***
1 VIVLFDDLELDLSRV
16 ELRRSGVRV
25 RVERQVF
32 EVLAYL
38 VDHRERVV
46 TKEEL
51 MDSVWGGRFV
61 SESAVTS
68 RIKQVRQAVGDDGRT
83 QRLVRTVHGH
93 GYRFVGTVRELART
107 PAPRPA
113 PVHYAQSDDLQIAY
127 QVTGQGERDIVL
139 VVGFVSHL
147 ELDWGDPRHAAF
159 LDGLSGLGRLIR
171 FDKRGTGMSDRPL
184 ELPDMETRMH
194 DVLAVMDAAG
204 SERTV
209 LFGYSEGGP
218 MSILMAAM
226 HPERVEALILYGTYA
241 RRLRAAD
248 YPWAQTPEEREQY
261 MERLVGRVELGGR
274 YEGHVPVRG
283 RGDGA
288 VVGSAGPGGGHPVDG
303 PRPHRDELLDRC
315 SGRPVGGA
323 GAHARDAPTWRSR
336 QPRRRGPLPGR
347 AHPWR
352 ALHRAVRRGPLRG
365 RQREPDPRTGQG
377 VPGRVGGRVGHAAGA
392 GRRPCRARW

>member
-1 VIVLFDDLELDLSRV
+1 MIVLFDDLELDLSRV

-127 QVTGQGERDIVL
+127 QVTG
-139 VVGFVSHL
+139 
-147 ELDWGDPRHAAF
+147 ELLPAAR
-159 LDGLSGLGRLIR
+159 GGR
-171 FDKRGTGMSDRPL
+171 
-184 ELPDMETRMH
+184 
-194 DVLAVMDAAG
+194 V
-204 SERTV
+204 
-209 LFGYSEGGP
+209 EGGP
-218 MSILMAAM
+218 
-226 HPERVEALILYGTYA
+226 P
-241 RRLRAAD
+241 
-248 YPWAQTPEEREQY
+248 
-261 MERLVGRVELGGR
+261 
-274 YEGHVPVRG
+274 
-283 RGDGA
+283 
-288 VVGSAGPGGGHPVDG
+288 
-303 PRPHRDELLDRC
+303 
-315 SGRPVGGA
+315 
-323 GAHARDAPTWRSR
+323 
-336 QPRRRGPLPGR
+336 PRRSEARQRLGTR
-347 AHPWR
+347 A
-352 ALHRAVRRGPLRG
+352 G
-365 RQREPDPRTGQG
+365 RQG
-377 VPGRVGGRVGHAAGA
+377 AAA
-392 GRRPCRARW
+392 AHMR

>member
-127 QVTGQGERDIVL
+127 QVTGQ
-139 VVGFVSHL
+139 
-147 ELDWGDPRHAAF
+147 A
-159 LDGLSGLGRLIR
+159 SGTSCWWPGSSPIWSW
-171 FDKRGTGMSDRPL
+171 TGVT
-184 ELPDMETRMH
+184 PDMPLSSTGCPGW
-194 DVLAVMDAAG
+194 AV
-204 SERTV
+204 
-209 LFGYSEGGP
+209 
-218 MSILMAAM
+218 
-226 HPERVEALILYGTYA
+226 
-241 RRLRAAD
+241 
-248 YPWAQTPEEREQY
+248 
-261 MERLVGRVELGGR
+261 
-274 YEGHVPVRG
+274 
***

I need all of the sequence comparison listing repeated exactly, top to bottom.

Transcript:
1 VIVLFDDLELDLSRV
16 ELRRSGVRV
25 RVERQVF
32 EVLAYL
38 VDHRERVV
46 TKEEL
51 MDSVWGGRFV
61 SESAVTS
68 RIKQVRQAVGDDGRT
83 QRLVRTVHGH
93 GYRFVGTVRELART
107 PAPRPA
113 PVHYAQSDDLQIAY
127 QVTGQGERDIVL
139 VVGFVSHL
147 ELDWGDPRHAAF
159 LDGLSGLGRLIR
171 FDKRGTGMSDRPL
184 ELPDMETRMH
194 DVLAVMDAAG
204 SERTV
209 LFGYSEGGP
218 MSILMAAM
226 HPERVEALILYGTYA
241 RRLRAAD
248 YPWAQTPEEREQY
261 MERLVGRVELGGR
274 YEGHVPVRG
283 RGDGA
288 VVGSAGPGGGHPVDG
303 PRPHRDELLDRC
315 SGRPVGGA
323 GAHARDAPTWRSR
336 QPRRRGPLPGR
347 AHPWR
352 ALHRAVRRGPLRG
365 RQREPDPRTGQG
377 VPGRVGGRVGHAAGA
392 GRRPCRARW

>member
-1 VIVLFDDLELDLSRV
+1 MIVLFDDLELDLSRV

-127 QVTGQGERDIVL
+127 QVTG
-139 VVGFVSHL
+139 
-147 ELDWGDPRHAAF
+147 ELLPAAR
-159 LDGLSGLGRLIR
+159 GGR
-171 FDKRGTGMSDRPL
+171 
-184 ELPDMETRMH
+184 
-194 DVLAVMDAAG
+194 V
-204 SERTV
+204 
-209 LFGYSEGGP
+209 EGGP
-218 MSILMAAM
+218 
-226 HPERVEALILYGTYA
+226 P
-241 RRLRAAD
+241 
-248 YPWAQTPEEREQY
+248 
-261 MERLVGRVELGGR
+261 
-274 YEGHVPVRG
+274 
-283 RGDGA
+283 
-288 VVGSAGPGGGHPVDG
+288 
-303 PRPHRDELLDRC
+303 
-315 SGRPVGGA
+315 
-323 GAHARDAPTWRSR
+323 
-336 QPRRRGPLPGR
+336 PRRSEARQRLGTR
-347 AHPWR
+347 A
-352 ALHRAVRRGPLRG
+352 G
-365 RQREPDPRTGQG
+365 RQG
-377 VPGRVGGRVGHAAGA
+377 AAA
-392 GRRPCRARW
+392 AHMR

>member
-127 QVTGQGERDIVL
+127 QVTGQ
-139 VVGFVSHL
+139 
-147 ELDWGDPRHAAF
+147 A
-159 LDGLSGLGRLIR
+159 SGTSCWWPGSSPIWSW
-171 FDKRGTGMSDRPL
+171 TGVT
-184 ELPDMETRMH
+184 PDMPLSSTGCPGW
-194 DVLAVMDAAG
+194 AV
-204 SERTV
+204 
-209 LFGYSEGGP
+209 
-218 MSILMAAM
+218 
-226 HPERVEALILYGTYA
+226 
-241 RRLRAAD
+241 
-248 YPWAQTPEEREQY
+248 
-261 MERLVGRVELGGR
+261 
-274 YEGHVPVRG
+274 